BY CYNTHIA HUNTER – Shogo John Miyagi, a student in the University of Hawai‘i at Mānoa’s John A. Burns School of Medicine was named the 2010 Scholar of the Year by the Honolulu chapter of Achievement Rewards for College Scientists Foundation for his work on liver disease in children.
Accumulation of hepatic fat occurs in 10 percent of children worldwide and can lead to liver inflammation, cirrhosis and death. Miyagi hopes his work can help in designing strategies for managing, curing or reversing damage caused by pediatric non-alcholic steatohepatitis.
A PhD candidate in the Department of Tropical Medicine, Medical Microbiology and Pharmacology, he received the ARCS-Honolulu Ellen M. Koenig Award in Medicine. Eleven other UH doctoral students received 2010 ARCS-Honolulu awards, which provide $5,000 each for use in furthering their research. The recipients are:
Tiffany Anderson, School of Ocean and Earth Science and Technology, received the ARCS Award in Geology and Geophysics. Analyzing surveys to quantify shoreline recovery after storm-caused erosion, the Kaua‘i native and UH Hilo graduate has identified a persistent component that may influence long-term impact.
James Baker, College of Engineering, received the Bretzlaff Foundaiton Award in Engineering. The decorated Marine Corps veteran and licensed amateur radio operator is working on a compact high frequency antenna for use with surface wave radar in the Hawai‘i Center for Advanced Communications.
Brendan P. Bowler, Institute for Astronomy, received the Columbia Communications Award in Astronomy. Using direct imaging to search for giant planets around nearby low-mass stars—the first survey in this range. His observations of the frequency of giant planets around high-mass stars challenge current models of planet formation.
Lukasz Grabarek, College of Natural Sciences, received the Doris and Robert Pulley Award in Mathematics. His work in complex analysis describes a new class of non-linear operators that preserve the reality of zeros. The multi-lingual Poland native aims to describe non-linear rearrangements of coefficients and to study the non-linear operators that define them.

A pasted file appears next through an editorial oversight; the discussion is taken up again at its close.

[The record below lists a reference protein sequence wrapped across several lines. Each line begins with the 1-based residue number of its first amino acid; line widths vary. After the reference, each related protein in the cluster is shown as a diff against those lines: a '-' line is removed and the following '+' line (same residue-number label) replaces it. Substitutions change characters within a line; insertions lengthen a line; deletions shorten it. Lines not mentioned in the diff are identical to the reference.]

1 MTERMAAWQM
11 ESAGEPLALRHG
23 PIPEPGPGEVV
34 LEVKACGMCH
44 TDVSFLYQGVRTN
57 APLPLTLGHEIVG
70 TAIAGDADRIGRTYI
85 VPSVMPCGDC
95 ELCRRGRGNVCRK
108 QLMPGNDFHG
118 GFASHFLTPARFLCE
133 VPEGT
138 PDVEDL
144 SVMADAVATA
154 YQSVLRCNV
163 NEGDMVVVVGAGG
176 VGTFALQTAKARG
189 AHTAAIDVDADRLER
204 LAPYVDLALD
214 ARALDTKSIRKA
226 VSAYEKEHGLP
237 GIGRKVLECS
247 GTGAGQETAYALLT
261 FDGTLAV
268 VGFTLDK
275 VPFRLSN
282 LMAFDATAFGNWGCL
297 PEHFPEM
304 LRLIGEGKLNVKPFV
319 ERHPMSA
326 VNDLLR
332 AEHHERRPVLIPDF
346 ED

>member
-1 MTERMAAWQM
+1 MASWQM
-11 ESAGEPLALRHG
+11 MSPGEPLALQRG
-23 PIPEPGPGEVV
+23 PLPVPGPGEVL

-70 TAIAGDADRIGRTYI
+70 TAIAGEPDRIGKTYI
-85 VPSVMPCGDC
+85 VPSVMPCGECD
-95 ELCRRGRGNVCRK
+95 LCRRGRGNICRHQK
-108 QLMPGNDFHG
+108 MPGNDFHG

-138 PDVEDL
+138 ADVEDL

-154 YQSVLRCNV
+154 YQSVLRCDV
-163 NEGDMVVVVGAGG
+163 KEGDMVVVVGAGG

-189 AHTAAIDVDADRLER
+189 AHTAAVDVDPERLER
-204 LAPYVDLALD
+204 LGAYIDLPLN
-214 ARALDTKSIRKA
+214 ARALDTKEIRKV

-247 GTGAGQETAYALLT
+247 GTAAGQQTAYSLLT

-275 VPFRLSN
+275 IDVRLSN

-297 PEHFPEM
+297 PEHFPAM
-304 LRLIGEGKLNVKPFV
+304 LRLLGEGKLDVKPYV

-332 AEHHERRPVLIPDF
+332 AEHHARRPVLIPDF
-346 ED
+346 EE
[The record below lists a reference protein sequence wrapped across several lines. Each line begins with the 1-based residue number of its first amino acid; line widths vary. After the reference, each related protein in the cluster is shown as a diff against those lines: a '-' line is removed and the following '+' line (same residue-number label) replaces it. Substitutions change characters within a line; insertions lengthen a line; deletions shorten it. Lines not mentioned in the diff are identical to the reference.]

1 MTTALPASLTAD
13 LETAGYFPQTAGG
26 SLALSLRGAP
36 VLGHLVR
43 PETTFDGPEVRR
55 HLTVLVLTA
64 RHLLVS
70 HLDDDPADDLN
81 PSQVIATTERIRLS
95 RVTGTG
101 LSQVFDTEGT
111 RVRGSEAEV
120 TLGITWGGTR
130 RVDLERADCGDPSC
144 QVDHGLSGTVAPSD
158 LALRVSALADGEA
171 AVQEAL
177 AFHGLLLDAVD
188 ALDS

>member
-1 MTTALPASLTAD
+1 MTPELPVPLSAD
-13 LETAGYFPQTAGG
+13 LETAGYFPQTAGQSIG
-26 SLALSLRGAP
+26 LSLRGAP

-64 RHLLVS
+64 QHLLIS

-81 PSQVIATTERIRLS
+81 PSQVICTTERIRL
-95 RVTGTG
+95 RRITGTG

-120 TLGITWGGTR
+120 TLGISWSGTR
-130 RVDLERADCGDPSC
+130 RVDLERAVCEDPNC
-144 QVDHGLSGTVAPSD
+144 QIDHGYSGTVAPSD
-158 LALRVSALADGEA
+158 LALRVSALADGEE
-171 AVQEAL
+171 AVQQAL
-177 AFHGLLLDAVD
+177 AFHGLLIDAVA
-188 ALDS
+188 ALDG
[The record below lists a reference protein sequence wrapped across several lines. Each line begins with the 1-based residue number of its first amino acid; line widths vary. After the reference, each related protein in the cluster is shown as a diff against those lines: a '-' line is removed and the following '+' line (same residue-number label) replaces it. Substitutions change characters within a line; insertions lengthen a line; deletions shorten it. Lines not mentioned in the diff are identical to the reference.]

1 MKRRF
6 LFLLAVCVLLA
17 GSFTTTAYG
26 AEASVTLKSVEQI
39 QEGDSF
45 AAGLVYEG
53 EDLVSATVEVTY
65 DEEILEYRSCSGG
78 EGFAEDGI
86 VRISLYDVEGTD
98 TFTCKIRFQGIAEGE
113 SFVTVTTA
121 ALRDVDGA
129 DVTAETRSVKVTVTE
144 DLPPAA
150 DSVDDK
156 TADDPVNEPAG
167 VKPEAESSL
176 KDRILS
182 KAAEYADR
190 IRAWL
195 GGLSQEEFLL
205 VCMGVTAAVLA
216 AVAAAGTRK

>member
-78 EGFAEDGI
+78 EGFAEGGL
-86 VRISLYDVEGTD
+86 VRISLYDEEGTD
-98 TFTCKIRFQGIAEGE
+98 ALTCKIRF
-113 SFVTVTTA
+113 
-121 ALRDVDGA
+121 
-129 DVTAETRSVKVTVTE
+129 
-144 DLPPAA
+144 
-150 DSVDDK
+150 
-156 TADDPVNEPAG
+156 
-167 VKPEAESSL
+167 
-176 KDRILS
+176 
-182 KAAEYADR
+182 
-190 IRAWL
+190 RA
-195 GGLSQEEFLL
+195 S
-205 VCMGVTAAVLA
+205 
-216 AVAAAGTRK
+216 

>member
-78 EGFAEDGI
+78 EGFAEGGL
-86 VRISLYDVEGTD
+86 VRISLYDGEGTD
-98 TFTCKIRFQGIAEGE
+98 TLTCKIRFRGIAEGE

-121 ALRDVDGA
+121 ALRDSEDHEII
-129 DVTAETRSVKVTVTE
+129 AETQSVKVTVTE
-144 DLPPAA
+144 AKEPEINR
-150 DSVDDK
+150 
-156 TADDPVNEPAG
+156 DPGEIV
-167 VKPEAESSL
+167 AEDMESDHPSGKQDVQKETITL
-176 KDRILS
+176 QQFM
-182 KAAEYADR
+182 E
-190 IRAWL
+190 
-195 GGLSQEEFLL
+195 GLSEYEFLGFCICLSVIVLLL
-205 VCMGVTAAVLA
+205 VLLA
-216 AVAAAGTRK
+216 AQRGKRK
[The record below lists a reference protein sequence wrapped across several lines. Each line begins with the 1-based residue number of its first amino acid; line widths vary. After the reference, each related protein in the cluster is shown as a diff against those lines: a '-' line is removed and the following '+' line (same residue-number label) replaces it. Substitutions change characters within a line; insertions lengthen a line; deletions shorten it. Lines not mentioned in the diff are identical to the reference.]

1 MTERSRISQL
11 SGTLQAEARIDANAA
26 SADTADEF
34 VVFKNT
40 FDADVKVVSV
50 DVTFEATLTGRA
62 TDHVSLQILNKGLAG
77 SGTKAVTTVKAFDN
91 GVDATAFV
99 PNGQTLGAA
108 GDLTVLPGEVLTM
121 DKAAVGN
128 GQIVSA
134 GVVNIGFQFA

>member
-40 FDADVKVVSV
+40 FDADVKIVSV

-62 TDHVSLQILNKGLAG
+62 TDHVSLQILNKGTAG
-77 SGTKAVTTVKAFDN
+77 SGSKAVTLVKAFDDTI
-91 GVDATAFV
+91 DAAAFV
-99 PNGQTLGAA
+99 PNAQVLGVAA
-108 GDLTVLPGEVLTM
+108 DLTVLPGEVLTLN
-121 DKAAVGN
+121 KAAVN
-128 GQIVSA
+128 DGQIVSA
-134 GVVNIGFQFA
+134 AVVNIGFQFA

Jeremy M. Kowalczyk, College of Natural Sciences, received the Doris and Robert Pulley Award in Physics. A former Silicon Valley denizen, he works on novel laser optics and electron cathode improvements, using UH’s free-electron laser in solar cell manufacturing and analysis.
Lisa A. Mandle, College of Natural Sciences, received the ARCS/Maybelle Roth Award in Conservation Biology. She has worked in projects in the United States, Madagascar and Ghana, currently focusing on the effects of wild palm leaf harvest, livestock grazing and fire on plant population dynamics and species diversity in India.
Deborah J. Mattheus, School of Nursing and Dental Hygiene, received the ARCS Award in Nursing. The mother of two and a pediatric nurse practitioner is studying whether oral health promotion visits in pediatricians’ offices can stem the epidemic of childhood caries and serious health effects that accompany it.
Kenneth C. McKell, College of Engineering, received the ARCS Shelagh Kresser Award in Engineering. The outdoors enthusiast is merging distributed control theory (which uses algorithms to dictate the actions of agents in networks) with game theory (used in mathematics and economics to predict and describe the outcome of self-controlling entities) to design a distributed control system.
Christopher P. Nold, College of Natural Sciences, received the Sarah Ann Martin Award in Chemistry. He is using computational studies to investigate the dehydrogenation mechanism of alane, or aluminum hydride, to assess its potential as an efficient storage material for hydrogen fuel. He spent a year in China through the International Laureate Scholars Program.
Mark L. Stillwell, College of Natural Sciences, received the Sarah Ann Martin Award in Information and Computer Sciences. He is exploring a novel approach, called Dynamic Fractional Resource Scheduling, to share computing platforms among competing jobs, optimizing a user-centric metric of performance and fairness to share node resources in a precise and controlled manner.
Devin Takara, College of Tropical Agriculture and Human Resources, received the Helen Jones Farrar Award in Bioengineering. He is examining Pennisetum purpureum, high-yield, fast-growing banagrass, as a dual source of ethanol for biofuel production and a juice medium for cultivating aquaculture feed.
About ARCS–Honolulu: For 50 years, ARCS Foundation, Inc. has been dedicated to helping meet the country’s need for scientists and engineers by providing awards to academically outstanding U.S. citizens pursuing graduate education in the sciences, engineering and health. Every dollar raised by the Honolulu chapter supports students at the University of Hawaiʻi at Mānoa.